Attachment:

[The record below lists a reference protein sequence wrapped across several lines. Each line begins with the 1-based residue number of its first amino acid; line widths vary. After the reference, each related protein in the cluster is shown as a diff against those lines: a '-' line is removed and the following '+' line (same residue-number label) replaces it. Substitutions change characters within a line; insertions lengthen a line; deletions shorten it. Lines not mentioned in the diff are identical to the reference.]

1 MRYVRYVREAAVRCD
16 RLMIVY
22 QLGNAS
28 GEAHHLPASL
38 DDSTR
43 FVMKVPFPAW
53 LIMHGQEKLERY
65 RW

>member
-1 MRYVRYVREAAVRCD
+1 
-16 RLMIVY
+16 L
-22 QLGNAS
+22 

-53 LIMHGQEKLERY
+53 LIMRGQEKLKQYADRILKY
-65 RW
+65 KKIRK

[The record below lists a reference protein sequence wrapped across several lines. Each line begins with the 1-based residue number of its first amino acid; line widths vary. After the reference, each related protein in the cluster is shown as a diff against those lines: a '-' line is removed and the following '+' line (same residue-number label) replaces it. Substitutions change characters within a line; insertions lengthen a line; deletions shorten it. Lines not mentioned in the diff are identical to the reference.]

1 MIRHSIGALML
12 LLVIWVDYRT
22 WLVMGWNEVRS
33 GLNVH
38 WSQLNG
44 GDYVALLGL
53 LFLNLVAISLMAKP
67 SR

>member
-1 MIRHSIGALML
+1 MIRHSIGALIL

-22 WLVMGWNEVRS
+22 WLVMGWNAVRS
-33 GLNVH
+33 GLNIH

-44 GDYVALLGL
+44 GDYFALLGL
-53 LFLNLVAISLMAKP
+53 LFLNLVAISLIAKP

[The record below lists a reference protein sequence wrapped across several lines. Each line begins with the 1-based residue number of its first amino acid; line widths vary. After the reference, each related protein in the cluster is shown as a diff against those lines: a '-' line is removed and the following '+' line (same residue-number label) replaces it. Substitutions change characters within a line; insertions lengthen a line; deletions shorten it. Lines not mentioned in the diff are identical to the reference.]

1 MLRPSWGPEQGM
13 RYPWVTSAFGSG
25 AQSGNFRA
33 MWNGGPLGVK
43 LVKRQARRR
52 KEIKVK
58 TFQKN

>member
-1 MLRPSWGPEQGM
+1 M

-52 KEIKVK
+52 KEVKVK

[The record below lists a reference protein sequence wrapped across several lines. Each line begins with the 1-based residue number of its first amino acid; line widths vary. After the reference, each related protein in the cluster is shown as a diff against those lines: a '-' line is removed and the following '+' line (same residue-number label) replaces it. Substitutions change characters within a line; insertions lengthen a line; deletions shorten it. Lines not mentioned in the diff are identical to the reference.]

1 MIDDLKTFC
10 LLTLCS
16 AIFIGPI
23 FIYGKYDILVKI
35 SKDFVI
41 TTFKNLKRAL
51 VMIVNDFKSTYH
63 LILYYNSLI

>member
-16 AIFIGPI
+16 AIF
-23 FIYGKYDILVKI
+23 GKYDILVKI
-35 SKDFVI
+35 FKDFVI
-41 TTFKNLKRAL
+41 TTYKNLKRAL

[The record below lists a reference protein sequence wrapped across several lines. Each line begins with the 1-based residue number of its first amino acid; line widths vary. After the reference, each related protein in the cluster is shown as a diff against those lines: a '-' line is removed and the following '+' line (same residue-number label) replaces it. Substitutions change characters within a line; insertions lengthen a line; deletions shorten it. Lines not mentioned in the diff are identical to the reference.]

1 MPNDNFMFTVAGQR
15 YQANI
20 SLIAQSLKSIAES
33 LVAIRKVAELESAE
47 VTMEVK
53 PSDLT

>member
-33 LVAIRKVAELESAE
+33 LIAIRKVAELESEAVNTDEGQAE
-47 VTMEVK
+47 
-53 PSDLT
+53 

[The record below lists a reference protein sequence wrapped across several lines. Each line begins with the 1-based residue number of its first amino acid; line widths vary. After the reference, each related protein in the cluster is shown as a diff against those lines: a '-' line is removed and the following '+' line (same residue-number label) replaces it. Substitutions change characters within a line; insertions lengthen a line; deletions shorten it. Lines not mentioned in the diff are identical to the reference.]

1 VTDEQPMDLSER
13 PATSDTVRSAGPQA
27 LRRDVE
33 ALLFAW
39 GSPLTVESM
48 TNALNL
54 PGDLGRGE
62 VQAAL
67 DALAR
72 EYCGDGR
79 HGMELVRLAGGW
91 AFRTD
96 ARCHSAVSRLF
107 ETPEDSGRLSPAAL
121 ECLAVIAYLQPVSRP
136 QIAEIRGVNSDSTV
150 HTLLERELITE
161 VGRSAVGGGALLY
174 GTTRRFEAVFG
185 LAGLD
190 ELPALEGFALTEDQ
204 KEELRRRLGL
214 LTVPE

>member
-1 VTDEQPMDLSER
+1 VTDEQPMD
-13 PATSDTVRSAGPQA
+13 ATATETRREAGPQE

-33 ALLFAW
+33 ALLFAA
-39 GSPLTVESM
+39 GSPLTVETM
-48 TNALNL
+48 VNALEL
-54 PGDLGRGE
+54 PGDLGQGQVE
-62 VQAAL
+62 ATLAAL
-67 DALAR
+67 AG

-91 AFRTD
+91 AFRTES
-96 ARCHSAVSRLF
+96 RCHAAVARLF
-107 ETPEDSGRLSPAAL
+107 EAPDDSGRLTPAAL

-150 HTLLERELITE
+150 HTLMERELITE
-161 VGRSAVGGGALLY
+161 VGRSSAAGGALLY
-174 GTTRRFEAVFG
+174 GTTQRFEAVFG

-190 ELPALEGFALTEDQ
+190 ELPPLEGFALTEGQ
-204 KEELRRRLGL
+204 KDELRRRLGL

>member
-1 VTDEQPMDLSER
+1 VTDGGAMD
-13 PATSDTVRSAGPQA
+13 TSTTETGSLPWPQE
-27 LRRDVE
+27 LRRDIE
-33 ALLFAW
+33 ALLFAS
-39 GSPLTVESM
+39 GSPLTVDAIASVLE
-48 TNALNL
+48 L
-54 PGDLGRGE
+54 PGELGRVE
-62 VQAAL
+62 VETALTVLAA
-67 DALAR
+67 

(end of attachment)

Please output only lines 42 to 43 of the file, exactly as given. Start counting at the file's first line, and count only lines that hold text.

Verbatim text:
1 MLRPSWGPEQGM
13 RYPWVTSAFGSG